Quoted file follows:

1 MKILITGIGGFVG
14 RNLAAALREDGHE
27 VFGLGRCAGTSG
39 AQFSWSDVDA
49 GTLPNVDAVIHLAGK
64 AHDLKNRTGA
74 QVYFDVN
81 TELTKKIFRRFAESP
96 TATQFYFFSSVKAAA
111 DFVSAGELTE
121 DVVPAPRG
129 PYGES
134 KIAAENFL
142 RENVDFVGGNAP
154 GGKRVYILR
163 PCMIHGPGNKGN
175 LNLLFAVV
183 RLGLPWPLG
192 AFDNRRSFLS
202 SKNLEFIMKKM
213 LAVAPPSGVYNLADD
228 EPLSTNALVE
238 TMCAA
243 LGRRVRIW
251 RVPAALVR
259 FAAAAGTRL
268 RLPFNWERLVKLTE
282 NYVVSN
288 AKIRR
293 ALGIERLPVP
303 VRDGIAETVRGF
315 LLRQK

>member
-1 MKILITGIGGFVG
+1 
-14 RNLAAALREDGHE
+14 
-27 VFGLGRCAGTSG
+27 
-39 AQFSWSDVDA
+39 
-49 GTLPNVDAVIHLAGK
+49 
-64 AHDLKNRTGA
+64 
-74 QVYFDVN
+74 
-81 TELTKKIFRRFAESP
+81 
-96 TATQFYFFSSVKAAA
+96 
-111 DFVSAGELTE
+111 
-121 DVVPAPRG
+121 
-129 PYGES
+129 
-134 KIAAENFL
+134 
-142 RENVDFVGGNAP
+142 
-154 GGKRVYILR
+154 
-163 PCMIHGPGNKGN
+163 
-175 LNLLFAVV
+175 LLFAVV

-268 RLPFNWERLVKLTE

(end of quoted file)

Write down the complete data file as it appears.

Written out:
1 MKILITGIGGFVG
14 RNLAAALREDGHE
27 VFGLGRCAGTSG
39 AQFSWSDVDA
49 GTLPNVDAVIHLAGK
64 AHDLKNRTGA
74 QVYFDVN
81 TELTKKIFRRFAESP
96 TATQFYFFSSVKAAA
111 DFVSAGELTE
121 DVVPAPRG
129 PYGES
134 KIAAENFL
142 RENVDFVGGNAP
154 GGKRVYILR
163 PCMIHGPGNKGN
175 LNLLFAVV
183 RLGLPWPLG
192 AFDNRRSFLS
202 SKNLEFIMKKM
213 LAVAPPSGVYNLADD
228 EPLSTNALVE
238 TMCAA
243 LGRRVRIW
251 RVPAALVR
259 FAAAAGTRL
268 RLPFNWERLVKLTE
282 NYVVSN
288 AKIRR
293 ALGIERLPVP
303 VRDGIAETVRGF
315 LLRQK

>member
-1 MKILITGIGGFVG
+1 
-14 RNLAAALREDGHE
+14 
-27 VFGLGRCAGTSG
+27 
-39 AQFSWSDVDA
+39 
-49 GTLPNVDAVIHLAGK
+49 
-64 AHDLKNRTGA
+64 
-74 QVYFDVN
+74 
-81 TELTKKIFRRFAESP
+81 
-96 TATQFYFFSSVKAAA
+96 
-111 DFVSAGELTE
+111 
-121 DVVPAPRG
+121 
-129 PYGES
+129 
-134 KIAAENFL
+134 
-142 RENVDFVGGNAP
+142 
-154 GGKRVYILR
+154 
-163 PCMIHGPGNKGN
+163 
-175 LNLLFAVV
+175 LLFAVV

-268 RLPFNWERLVKLTE